| It was Aristotle who observed there are two kinds of ignorance: when you’re ignorant and know it, and when you’re ignorant and don’t know it. The second kind of ignorance is the dangerous kind, because people who are ignorant and don’t know it usually think they’re smarter and more knowledgeable than everyone else (as Rousseau wrote: “One is misled not by what he does not know but by what he believes he knows”).

This ignorant-and-don’t-know-it is what makes the afflicted so dangerous. It’s as if they’re using arrogance to cover up stupidity.

Someone not knowing they’re ignorant is a fugue state – the person is in a deluded, half-asleep state but unaware of it. Many people know they’re not totally awake, because to be totally “awake” you’d have to know everything, to know what theologians call the Mind of God. For humans that is of course impossible.

People who understand their limitations and ignorance can be considered humble in the true sense of the word: not debasing yourself, just understanding how limited you are and how easy it is to make mistakes, which is inherent in being human.

The Greeks defined humility as Sophrosyne: “Know thyself,” and “Nothing in excess.” The more one “knows thyself” the less susceptible to propaganda he’ll be, and believing in Pure Good and Pure Evil always leads to excesses, because it invariably leads to dehumanizing “the Evil” as subhuman or nonhuman monsters.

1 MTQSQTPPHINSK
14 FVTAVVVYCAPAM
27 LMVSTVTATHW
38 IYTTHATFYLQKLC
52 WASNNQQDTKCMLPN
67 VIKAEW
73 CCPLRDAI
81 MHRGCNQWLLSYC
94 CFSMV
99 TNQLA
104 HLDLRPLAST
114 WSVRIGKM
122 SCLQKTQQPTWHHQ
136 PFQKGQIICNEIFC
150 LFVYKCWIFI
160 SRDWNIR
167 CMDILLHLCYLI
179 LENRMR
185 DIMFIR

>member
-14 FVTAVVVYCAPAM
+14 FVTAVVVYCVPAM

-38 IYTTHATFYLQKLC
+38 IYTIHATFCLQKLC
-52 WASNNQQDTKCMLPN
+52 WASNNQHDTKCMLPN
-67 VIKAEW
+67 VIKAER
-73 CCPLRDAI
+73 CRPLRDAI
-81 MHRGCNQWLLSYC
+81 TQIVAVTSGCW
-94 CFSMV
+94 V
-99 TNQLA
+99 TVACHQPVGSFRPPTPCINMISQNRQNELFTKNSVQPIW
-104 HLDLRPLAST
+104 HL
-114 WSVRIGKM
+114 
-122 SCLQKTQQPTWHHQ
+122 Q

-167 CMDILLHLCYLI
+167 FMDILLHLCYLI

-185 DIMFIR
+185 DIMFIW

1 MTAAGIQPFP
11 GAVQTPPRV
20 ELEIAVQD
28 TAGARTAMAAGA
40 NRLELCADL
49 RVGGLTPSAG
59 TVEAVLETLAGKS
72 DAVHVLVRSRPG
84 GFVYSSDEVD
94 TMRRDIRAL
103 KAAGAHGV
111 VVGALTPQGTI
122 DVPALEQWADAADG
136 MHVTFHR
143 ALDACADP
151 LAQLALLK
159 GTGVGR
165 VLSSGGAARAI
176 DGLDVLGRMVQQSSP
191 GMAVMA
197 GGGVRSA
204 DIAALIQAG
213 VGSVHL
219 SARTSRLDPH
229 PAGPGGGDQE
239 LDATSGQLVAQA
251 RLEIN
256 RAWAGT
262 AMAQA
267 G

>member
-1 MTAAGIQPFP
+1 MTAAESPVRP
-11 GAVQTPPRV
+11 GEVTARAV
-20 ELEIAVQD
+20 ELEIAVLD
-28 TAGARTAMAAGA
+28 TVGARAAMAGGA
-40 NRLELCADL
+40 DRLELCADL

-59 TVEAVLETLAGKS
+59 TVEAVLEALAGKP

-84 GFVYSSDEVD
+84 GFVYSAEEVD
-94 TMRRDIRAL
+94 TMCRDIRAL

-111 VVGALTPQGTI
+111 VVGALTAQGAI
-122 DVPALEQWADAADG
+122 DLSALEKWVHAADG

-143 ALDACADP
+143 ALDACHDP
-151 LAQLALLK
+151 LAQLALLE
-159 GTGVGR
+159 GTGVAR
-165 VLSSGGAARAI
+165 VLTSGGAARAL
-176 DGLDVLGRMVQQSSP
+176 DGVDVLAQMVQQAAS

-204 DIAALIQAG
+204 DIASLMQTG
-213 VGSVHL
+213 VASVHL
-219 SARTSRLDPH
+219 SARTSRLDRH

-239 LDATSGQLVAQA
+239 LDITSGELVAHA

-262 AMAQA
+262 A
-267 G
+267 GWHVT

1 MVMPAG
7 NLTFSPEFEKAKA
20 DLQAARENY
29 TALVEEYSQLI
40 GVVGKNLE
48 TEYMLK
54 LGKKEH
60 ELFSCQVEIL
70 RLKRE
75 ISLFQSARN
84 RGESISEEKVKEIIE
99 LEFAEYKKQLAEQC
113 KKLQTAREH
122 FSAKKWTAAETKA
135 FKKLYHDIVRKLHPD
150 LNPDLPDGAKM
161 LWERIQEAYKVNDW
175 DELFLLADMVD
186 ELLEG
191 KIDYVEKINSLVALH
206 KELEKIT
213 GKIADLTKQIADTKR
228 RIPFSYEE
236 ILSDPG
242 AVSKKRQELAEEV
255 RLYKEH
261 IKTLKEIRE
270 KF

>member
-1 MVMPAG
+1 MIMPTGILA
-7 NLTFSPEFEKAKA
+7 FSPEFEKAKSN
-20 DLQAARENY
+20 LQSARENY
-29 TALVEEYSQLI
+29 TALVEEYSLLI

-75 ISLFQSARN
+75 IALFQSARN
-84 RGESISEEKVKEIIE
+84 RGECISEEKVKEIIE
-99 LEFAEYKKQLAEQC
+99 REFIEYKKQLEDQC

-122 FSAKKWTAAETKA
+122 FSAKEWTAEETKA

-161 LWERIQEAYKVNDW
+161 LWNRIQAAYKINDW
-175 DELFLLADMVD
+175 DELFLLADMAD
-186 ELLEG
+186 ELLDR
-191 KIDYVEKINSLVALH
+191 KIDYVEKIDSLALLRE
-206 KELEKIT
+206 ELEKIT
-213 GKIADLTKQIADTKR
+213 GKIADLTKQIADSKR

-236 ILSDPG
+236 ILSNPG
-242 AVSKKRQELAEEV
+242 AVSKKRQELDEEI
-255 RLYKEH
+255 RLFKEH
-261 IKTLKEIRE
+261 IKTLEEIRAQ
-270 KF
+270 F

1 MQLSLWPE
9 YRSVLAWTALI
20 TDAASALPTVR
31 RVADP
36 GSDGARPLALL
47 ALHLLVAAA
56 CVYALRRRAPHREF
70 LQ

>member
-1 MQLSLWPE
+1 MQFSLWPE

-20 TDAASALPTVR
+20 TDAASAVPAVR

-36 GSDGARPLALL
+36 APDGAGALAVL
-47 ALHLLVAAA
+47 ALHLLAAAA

On the other hand, people who are ignorant and don’t know it, and instead think they know what they are talking about (and what they are doing) can be considered arrogant, or afflicted with what the Greeks called Hubris, and the Bible, Pride.

These days, the term for Hubris or Biblical Pride is “narcissistic grandiosity.” It’s only been noticed in the last century that people with this affliction split things into “all-good” and “all-bad,” into pure good and pure evil.

I have met some of these people and the havoc they wreak is astonishing. All have certain traits in common. The main one is, “It’s always someone else’s fault, never mine.” Another is that they never notice the trouble they cause.

When you get groups of people together they always, under stress (say, an attack such as 9-11), regress to narcissistic infants. They, or their tribe, or their nation, is all-good, and those they define as their opponents or enemies are all-bad. And there the problems start.

Since no one, or no tribe or nation, is all-good, or perfect, whatever flaws they have are projected onto their opponents. The word for this is “scapegoating,” which comes from a practice by the ancient Hebrews in which they projected their sins onto a goat and then drove it into the wilderness, believing their sins would disappear.

An example not so long ago is when the perpetually confused George Bush referred to the Evil Ones who attacked us “for our goodness.” Then the “Evil Ones” returned the favor by calling the United States “the Great Satan.”

In politics everything is either good or evil, with no shades of grey (just as in politics people are never murdered – they are collateral damage, obstacles to be removed). When the belief in either-good-or-evil is wedded to the force and fraud inherent in politics, along with the infantile narcissism and simplistic thinking inherent in the Mob, it is no wonder politics has slaughtered more people than everything else in the world put together.

As deluded as an individual can be, groups – tribes, Mass Man, the Mob, whatever name you call them – are truly the problem. Read Entire Article

By Bob Wallace